Distributed by Canonical Ltd, you can get a CD of the latest Ubuntu release for free, sent to your home anywhere in the world. Based on the unstable version of Debian, the lovely named "Sid", Ubuntu gives you plenty of applications on one CD including a nice and clean Gnome desktop. Shuttleworth made sure to hire some of the best codeheads in the business to work on the distribution, so the installer is absolutely painfree and takes literally only minutes. After the initial copying of data to the HD, the distro updates itself and off you go. The desktop is quite tastefully set up in earthy pastel colours and the control panels are extremely easy to use, even for a Linux eejit like me. Main apps included are the Open Office suite, Firefox, the impressive mail, calendar and adress book app Evolution and plenty of other, easy to use tools.

As the software distributed under Ubuntu is free and open, proprietary software like Flash or Realplayer is not included, but I found adding these easy via the terminal window. After trying only KDE based distros like Suse, Mepis and Knoppix, I was impressed by Gnome's simplicity and well designed GUI. Ubuntu was the first distro I tried that didn't need any tweaking after installation, and I was able to give my girlfriend the machine 10 minutes after the final installion step, which was entering the SMTP and POP adresses. Since then she (a Windows-only user of 10 years) has embraced the OS wholeheartedly and is delighted with performance, ease of use and stability. The current Ubuntu release supports Intel x86 (IBM-compatible PC), AMD 64 (Hammer) and PowerPC (Apple iBook and Powerbook, G4 and G5) architectures.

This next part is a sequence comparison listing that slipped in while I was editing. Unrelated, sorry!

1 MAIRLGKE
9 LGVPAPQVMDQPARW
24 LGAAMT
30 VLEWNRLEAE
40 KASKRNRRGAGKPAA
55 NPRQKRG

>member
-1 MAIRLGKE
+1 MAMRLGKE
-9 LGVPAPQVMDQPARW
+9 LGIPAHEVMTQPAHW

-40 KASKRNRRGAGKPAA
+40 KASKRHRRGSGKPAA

Mark Shuttleworth and his merry band of geeks have certainly done a great job: a well layed out, stable and easy to install OS that listens to it's users via the Ubuntu Wiki and an extremely active mailinglist, it has been running in my household on two machines now and so far hasn't shown the merest glitch.

In my first opinion, this is the first Linux that can make it onto the Desktop.